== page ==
Trauma happens to everyone. The potential for it is part and parcel of the precariousness of human existence. Some traumas--loss, death, accidents, disease or abuse---are explicit; others-like lack of attunement between children and their parents are more subtle. But it is hard to imagine the scope of an individual life without envisioning some kind of trauma: big or little. Everyone has to deal with it sometime or other.
Despite this fact, many people are reluctant to acknowledge the traumas in their own lives. They shy away from facing them, in the hope that willful ignorance will take them more normal. Carrying on as if their underlying feelings of disease are shameful, or a bother, they stay more on the surface of themselves than need be. The Buddha, one of the world's first great psychologists, saw this tendency toward disavowal as a problem. Always a realist, he made recognition of trauma the centerpiece of his First Noble Truth.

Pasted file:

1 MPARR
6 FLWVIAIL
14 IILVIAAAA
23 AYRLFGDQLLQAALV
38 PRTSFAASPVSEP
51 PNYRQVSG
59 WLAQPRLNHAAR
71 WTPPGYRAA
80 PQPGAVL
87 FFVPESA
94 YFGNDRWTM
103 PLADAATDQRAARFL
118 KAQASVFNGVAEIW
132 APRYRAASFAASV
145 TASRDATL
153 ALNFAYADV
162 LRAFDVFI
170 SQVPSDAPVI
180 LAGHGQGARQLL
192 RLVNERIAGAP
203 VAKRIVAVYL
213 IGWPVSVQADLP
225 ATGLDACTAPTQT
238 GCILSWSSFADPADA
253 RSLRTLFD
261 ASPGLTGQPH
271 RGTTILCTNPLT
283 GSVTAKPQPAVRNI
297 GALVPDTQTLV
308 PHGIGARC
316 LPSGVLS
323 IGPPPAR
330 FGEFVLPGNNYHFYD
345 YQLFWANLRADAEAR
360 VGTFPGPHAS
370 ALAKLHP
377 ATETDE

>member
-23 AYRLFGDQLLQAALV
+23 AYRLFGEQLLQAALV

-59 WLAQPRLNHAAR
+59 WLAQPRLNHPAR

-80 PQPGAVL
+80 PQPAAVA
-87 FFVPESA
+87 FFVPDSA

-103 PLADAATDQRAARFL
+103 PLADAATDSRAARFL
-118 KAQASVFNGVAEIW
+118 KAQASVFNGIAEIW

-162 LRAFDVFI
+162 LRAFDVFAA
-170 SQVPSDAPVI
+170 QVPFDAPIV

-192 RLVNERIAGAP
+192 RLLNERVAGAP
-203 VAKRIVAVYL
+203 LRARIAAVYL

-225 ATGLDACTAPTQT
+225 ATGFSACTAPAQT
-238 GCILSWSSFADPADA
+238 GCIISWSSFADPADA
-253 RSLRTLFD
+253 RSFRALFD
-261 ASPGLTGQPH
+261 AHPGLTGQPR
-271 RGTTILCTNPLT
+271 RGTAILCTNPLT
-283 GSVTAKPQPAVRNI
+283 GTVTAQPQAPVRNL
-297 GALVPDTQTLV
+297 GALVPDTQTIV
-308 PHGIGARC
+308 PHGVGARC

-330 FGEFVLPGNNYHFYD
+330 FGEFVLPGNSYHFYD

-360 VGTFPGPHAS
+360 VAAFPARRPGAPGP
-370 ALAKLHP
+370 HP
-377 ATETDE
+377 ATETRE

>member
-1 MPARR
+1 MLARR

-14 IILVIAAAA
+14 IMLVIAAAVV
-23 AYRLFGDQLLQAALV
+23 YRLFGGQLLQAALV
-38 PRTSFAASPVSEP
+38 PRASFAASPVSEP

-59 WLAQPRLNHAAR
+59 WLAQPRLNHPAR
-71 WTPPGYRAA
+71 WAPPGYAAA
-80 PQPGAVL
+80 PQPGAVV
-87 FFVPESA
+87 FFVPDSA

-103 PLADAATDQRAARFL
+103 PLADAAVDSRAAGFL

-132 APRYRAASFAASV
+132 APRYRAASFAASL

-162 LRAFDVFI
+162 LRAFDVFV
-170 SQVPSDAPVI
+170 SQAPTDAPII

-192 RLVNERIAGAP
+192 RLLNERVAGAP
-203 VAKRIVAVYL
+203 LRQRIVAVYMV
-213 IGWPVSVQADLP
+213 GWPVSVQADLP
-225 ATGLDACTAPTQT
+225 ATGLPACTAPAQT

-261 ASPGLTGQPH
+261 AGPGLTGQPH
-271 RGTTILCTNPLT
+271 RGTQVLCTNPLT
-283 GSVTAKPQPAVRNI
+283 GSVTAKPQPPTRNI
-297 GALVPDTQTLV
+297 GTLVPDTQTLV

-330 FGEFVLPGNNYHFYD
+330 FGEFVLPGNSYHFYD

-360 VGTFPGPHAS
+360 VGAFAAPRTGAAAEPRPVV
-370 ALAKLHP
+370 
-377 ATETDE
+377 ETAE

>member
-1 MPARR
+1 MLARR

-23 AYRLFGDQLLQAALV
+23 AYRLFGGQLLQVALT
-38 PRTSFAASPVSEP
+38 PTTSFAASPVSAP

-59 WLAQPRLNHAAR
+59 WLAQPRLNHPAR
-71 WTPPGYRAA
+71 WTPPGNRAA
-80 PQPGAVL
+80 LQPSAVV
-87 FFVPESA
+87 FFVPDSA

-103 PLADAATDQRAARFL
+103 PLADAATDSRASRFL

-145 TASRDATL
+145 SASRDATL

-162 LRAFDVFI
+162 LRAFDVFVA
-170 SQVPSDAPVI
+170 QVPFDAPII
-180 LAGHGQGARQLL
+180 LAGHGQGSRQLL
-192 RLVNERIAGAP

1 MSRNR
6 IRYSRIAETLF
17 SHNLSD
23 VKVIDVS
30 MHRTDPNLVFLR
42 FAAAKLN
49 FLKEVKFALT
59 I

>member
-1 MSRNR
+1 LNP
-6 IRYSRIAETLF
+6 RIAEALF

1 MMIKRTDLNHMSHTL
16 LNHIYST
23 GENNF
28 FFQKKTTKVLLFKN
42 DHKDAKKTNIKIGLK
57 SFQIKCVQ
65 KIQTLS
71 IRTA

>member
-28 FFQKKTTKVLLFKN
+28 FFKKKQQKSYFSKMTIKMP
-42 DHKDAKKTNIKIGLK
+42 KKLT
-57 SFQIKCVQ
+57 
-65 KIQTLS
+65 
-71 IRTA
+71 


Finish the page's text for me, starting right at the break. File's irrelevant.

This evening's workshop will explore the Buddhist approach to the traumas of everyday life.